Investment trusts can bring security in retirement

Life's a beach when you're retired, at least as long as there is enough income. Picture: Getty

Life's a beach when you're retired, at least as long as there is enough income. Picture: Getty

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INVESTMENT trusts that consistently deliver an income are set to enjoy a fresh surge in popularity under the pension “freedoms” taking effect in a month’s time.

Retirees seeking a reliable income from their pension pots are expected to turn in growing numbers to the funds, awareness of which has increased over the past two years.

The amount of money going into investment trusts has risen since the retail distribution review, which came into force at the end of 2012 and included a ban on commission payments from providers to advisers. Investment trusts didn’t pay commission and so often lost out to unit trusts and open-ended investment companies that did.

Legislation being introduced in April giving people more freedom with their pension pots is likely to further boost the sector as retirees look for new reliable income sources.

While there are drawbacks to investment trusts and many will be too risky for some older savers, their record of consistently paying inflation-beating dividends is a powerful lure for retired investors.

Ten different investment trusts have now recorded more than 40 years of consecutive dividend increases, according to the latest “dividend heroes” report from the Association of Investment Companies (AIC). Five more have notched up more than 30 successive years of increases.

Among them are some of Scotland’s oldest and best known investment names, including Dundee-based Alliance Trust, Baillie Gifford’s Scottish Mortgage Trust and the Murray Income Trust run by Aberdeen Asset Managers.

Top of the table are the City Investment Trust and Bankers Investment Trust, which can both boast 48 years of consecutive increases. Alliance Trust joined them on 48 on Friday, when it announced a dividend increase of 14.3 per cent.

But while a long record of increasing dividends is noteworthy it doesn’t necessarily mean those companies boast particularly high yields. Several of the trusts identified as “dividend heroes” have markedly modest yields, Trustnet data show, including Scottish Mortgage (1.1 per cent), the Scottish Investment Trust (1.89 per cent) and the F&C Global Smaller Companies trust (0.85 per cent).

Trusts in the sector are busy highlighting their dividend pedigrees ahead of next month’s reforms which are expected to result in far more people choosing to manage their own investments in retirement.

Amanda Forsyth, investment manager at Murray Asset Management, said: “Even with inflation seemingly under control it is a constant battle for the private investor seeking to maintain the purchasing power of their income.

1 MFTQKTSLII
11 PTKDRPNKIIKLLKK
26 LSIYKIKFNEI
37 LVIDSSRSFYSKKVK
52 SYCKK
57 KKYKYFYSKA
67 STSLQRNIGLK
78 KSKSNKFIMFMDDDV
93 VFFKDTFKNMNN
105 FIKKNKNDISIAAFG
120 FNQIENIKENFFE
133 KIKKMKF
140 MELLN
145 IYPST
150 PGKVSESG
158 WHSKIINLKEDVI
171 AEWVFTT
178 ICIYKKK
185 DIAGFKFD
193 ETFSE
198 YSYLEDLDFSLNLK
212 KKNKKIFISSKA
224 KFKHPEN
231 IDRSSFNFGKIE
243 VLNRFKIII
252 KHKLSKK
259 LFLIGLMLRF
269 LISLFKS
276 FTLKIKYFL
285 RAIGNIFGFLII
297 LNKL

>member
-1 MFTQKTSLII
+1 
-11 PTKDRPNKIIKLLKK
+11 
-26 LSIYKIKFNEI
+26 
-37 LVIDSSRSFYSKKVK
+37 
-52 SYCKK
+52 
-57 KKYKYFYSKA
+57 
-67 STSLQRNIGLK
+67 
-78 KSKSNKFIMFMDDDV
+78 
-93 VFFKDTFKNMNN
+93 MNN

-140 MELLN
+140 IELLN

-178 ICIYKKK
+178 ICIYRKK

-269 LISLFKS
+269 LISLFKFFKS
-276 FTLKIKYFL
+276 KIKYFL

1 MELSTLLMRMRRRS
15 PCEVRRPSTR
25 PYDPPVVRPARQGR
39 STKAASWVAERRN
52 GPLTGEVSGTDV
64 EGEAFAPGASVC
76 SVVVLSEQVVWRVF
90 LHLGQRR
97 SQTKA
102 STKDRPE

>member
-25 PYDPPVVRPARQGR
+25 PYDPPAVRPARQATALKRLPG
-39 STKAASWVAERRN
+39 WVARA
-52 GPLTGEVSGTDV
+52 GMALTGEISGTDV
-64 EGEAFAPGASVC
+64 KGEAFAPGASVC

“An unbroken track record of dividend increases is undoubtedly attractive and it is no surprise that the likes of Bankers Trust and City of London Investment Trust are a mainstay of many portfolios where there is a need to generate income.”

The compounding effect of dividends makes them a key driver of investment growth (and especially valuable when interest rates are low). Reinvested dividends accounted for more than two-thirds of returns on UK stocks over the past 100 years, the most recent Barclays Equity Gilt Study found.

And the outlook for income-generating trusts is positive, said Forsyth: “After the challenges of the credit crunch, company balance sheets are generally in good shape and, with some notable exceptions, dividend cuts are unnecessary. Indeed a number of companies (including Standard Life and Jupiter) have started to return capital deemed ‘surplus’ to shareholders.”

The ability of investment trusts to maintain dividends is due partly to what’s called “dividend smoothing”. This refers to trusts being allowed to set aside up to 15 per cent of their income each year so they can maintain payouts during the lean times.

“The investment trust structure has its advantages; they can accumulate reserves and therefore smooth dividend flows,” said Forsyth. “Gearing can also be employed to enhance both capital and income returns but not to the extent that the long term capital performance of the trust is jeopardised to cover today’s dividend payment.”

There is a potential downside to focusing on dividend records, however, as the fear of breaking a run of increases could result in wrong decisions being taken.

“No board should pressure a manager to the extent that short-term investment strategies are employed to boost revenues, eg ‘dividend stripping’ [buying a share immediately before it goes ex dividend] to meet the next payment, or sticking doggedly to a ‘yield trap’ share whose apparent value hinges on an unsustainable dividend promise,” said Forsyth.

Another concern is that trusts which invest primarily in the UK rely heavily on a small group of blue-chip stocks for their dividends. Just five stocks, including HSBC, BP and Vodafone, account for more than a third of dividends, according to Capita.

But investment trusts are increasingly sourcing their dividends from outside the UK. Several of those focusing on Asia have posted above-average dividend growth, the AIC report found. They include the Henderson Far East Income trust, with a yield of 5.4 per cent, and the Aberdeen Asian Income (4 per cent).

Annabel Brodie-Smith, communications director at the AIC, said: “The significant increase in dividends of these investment companies is reflective of fast growth in certain areas such as Asia and some of the special features that investment companies have when it comes to income.”

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